“Informed consent wasn’t being assessed systematically; it wasn’t being taught effectively – we identified this as a gap. When we reviewed the literature, we found that there was no published tool available,” Dr Ian Incoll says.
Incoll and his co-author, Jodie Atkin, are piloting a new formative assessment tool, in which trainees are observed performing informed consent in the workplace.
This pilot project has recently received a funding boost from an Avant Foundation Grant.
Dr Penny Browne, Chair of the Avant Foundation Board, says Avant is thrilled to get behind this historic step forward. “Deeply rooted in providing patients the very best care, we look forward to seeing how this tool can be used in surgery and perhaps beyond,” Dr Browne says.
It is one measure the Australian Orthopaedic Association (AOA) will introduce for targeting learning as part of their redesigned ‘AOA 21’ curriculum.
Experts join forces to enhance trainees’ 'soft’ skills
AOA undertook a strategic education review beginning in 2012, performed by experts from the Royal College of Physicians and Surgeons of Canada. This report prompted the curriculum redesign project, named ‘AOA 21’. It places more emphasis on non-technical or ‘foundation’ competencies such as communication, teamwork, leadership and professionalism.
Atkin was engaged by the AOA to work with surgeon members to improve the orthopaedic training program. This included a revised, competency-based curriculum, workplace-based assessment tools, a process for monitoring and reviewing performance, as well as a review of the accreditation process for hospitals involved in training.
“It’s marrying up my educational expertise with surgeons’ experience to improve training,” Atkin says, who holds degrees in psychology and adult education. She is currently completing a qualification in applied law.
Atkin says it was her passion for improving patient care that drew her to the role. “Patients like to see an ‘all-rounder’; a doctor who is not only medically and surgically competent, but also has effective communication skills and helps them to make decisions that are in their best interests. It’s the teaching of those latter skills we hope to target a little more,” Atkin explains.
Dr Incoll, an Orthopaedic Surgeon and Clinician Educator with a Master of Surgical Education, has been engaged in surgical education since 2003. He has designed and provided teaching for undergraduate and post-graduate doctors. Currently Dean of AOA, he is the lead or 'Goal Champion' for the AOA 21 project. He cites the AOA 21 project as one of his proudest achievements. “It’s certainly been challenging, as with any culture change,” he says, adding, “However, we’re starting to see tangible benefits”.
Consent process is a complex procedure in itself
Studies have demonstrated that surgeons often overestimate patient literacy when obtaining informed consent, and fail to dedicate enough time to ensuring the patient understands the benefits and material risks of their surgery. This poses a demonstrated medico-legal risk.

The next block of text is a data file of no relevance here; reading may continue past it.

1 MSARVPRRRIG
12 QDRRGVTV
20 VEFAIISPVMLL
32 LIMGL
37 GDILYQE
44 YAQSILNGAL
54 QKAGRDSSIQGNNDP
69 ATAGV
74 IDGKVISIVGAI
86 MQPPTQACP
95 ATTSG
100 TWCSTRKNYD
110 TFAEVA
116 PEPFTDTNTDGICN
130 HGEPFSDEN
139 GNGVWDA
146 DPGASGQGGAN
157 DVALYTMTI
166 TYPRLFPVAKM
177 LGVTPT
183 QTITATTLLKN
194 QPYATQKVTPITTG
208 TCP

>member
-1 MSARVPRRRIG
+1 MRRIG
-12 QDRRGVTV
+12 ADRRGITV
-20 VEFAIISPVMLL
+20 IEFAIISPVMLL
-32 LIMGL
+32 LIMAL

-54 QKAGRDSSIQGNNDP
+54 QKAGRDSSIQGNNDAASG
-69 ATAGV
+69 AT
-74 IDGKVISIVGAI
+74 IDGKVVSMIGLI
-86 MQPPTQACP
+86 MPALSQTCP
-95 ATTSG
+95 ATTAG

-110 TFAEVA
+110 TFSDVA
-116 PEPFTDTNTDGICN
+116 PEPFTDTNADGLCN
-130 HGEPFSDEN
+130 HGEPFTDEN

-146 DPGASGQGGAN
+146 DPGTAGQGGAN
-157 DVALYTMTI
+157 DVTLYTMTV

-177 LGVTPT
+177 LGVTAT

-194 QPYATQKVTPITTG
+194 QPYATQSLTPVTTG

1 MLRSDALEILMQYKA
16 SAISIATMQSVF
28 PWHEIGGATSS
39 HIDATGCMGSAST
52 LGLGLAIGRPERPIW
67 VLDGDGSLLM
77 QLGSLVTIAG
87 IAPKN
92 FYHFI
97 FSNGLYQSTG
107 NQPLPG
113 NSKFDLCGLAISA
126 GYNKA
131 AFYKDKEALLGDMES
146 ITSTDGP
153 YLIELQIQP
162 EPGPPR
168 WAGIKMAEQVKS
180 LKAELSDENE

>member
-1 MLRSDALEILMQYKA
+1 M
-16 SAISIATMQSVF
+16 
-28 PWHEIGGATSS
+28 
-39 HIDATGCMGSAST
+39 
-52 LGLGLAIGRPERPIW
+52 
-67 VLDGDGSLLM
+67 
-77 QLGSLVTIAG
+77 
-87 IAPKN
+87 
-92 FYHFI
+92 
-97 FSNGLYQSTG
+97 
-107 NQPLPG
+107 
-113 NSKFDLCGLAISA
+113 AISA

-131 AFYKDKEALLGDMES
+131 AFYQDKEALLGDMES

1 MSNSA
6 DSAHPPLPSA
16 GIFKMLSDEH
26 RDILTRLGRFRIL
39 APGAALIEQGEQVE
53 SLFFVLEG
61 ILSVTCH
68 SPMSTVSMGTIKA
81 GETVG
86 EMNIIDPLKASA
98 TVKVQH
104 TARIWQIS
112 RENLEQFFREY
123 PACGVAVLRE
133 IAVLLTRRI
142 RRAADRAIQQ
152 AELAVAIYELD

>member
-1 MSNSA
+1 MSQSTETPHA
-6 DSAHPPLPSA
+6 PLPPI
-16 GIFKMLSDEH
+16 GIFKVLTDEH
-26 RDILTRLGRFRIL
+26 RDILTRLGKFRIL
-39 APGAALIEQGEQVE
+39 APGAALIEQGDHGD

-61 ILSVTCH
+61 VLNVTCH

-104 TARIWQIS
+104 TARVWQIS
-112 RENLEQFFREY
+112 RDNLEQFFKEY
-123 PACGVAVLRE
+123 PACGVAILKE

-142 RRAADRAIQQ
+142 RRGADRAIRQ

“Until recently, it’s just been expected that the surgeon would tell a patient about the procedure, about all the risks and then get them to sign on the dotted line. We understand now there are more aspects to consent than that,” Dr Incoll says.
Atkin points to patient needs as an example, “One patient may have the goal to walk to the letter box, and another patient may be intending to return to elite sport. The surgeon listens to the patient in terms of what quality of life means to them and then the surgeon offers treatment options, which could include no surgery, to help the patient achieve their goal,” Atkin says. She adds that the informed consent process should be a two-way conversation.
Current training works on the assumption that trainees will learn foundation competencies from role modelling. “We found, however, that trainees don’t often observe their senior colleagues taking informed consent or, if they do, it might not be a demonstration of best practice,” Atkin explains. “In the training program, we need to teach some aspects a little more explicitly,” she adds.
Dr Incoll says that, “Within the AOA training program, there was actually no explicit teaching of informed consent beyond role modelling'. Dr Incoll’s and Atkin's literature review also revealed that neither was there a recognised assessment tool for clinicians to use to rate an informed consent interaction.
The Informed Consent Observation Tool
“We started looking at all the components of medically, ethically and legally valid informed consent, then designed an assessment tool for an observer to use,” Atkin explains.
This innovation, the Informed Consent Observation Tool, is currently being validated and will then be trialled with doctors in training. The tool will help identify any deficiencies and prompt the provision of targeted feedback on areas for improvement.
Improving standards early on in the training program
The team hopes this study will produce a reliable and valid tool that can be used to assess informed consent skills in surgical trainees and consultant surgeons. Ultimately, it could have the flow-on effect of improving patient outcomes in surgical procedures in Australia, by improving the standard of informed consent early in the training program and establishing proficiency.
Dr Incoll is optimistic the tool will be useful beyond the surgical realm. “If we find that the tool works and achieves the goals hoped for, it should be a useful addition for any procedural specialty training requiring informed consent,” he says.